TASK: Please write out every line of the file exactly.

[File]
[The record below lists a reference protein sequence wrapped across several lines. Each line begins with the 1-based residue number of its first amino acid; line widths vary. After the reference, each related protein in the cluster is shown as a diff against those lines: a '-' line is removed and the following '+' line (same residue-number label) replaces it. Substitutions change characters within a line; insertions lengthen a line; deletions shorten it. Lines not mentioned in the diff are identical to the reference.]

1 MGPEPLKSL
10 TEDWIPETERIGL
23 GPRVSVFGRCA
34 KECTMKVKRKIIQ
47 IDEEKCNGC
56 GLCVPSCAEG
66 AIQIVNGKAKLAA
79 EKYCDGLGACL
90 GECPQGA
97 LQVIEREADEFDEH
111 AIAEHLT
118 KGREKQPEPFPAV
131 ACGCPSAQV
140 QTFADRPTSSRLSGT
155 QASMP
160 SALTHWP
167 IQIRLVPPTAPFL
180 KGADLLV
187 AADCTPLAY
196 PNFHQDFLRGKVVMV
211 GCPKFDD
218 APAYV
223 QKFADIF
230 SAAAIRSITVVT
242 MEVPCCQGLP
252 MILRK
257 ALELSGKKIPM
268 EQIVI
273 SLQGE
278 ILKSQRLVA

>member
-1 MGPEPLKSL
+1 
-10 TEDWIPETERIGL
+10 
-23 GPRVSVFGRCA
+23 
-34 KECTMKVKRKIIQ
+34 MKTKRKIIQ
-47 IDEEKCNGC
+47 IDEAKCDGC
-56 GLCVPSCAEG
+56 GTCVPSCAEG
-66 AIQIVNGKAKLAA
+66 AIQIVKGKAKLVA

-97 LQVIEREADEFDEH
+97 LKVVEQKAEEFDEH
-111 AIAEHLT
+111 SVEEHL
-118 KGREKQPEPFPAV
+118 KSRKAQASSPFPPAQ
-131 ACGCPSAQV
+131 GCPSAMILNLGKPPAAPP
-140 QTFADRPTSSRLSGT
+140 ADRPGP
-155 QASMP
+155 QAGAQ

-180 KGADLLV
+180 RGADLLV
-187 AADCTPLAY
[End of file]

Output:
[The record below lists a reference protein sequence wrapped across several lines. Each line begins with the 1-based residue number of its first amino acid; line widths vary. After the reference, each related protein in the cluster is shown as a diff against those lines: a '-' line is removed and the following '+' line (same residue-number label) replaces it. Substitutions change characters within a line; insertions lengthen a line; deletions shorten it. Lines not mentioned in the diff are identical to the reference.]

1 MGPEPLKSL
10 TEDWIPETERIGL
23 GPRVSVFGRCA
34 KECTMKVKRKIIQ
47 IDEEKCNGC
56 GLCVPSCAEG
66 AIQIVNGKAKLAA
79 EKYCDGLGACL
90 GECPQGA
97 LQVIEREADEFDEH
111 AIAEHLT
118 KGREKQPEPFPAV
131 ACGCPSAQV
140 QTFADRPTSSRLSGT
155 QASMP
160 SALTHWP
167 IQIRLVPPTAPFL
180 KGADLLV
187 AADCTPLAY
196 PNFHQDFLRGKVVMV
211 GCPKFDD
218 APAYV
223 QKFADIF
230 SAAAIRSITVVT
242 MEVPCCQGLP
252 MILRK
257 ALELSGKKIPM
268 EQIVI
273 SLQGE
278 ILKSQRLVA

>member
-1 MGPEPLKSL
+1 
-10 TEDWIPETERIGL
+10 
-23 GPRVSVFGRCA
+23 
-34 KECTMKVKRKIIQ
+34 MKTKRKIIQ
-47 IDEEKCNGC
+47 IDEAKCDGC
-56 GLCVPSCAEG
+56 GTCVPSCAEG
-66 AIQIVNGKAKLAA
+66 AIQIVKGKAKLVA

-97 LQVIEREADEFDEH
+97 LKVVEQKAEEFDEH
-111 AIAEHLT
+111 SVEEHL
-118 KGREKQPEPFPAV
+118 KSRKAQASSPFPPAQ
-131 ACGCPSAQV
+131 GCPSAMILNLGKPPAAPP
-140 QTFADRPTSSRLSGT
+140 ADRPGP
-155 QASMP
+155 QAGAQ

-180 KGADLLV
+180 RGADLLV
-187 AADCTPLAY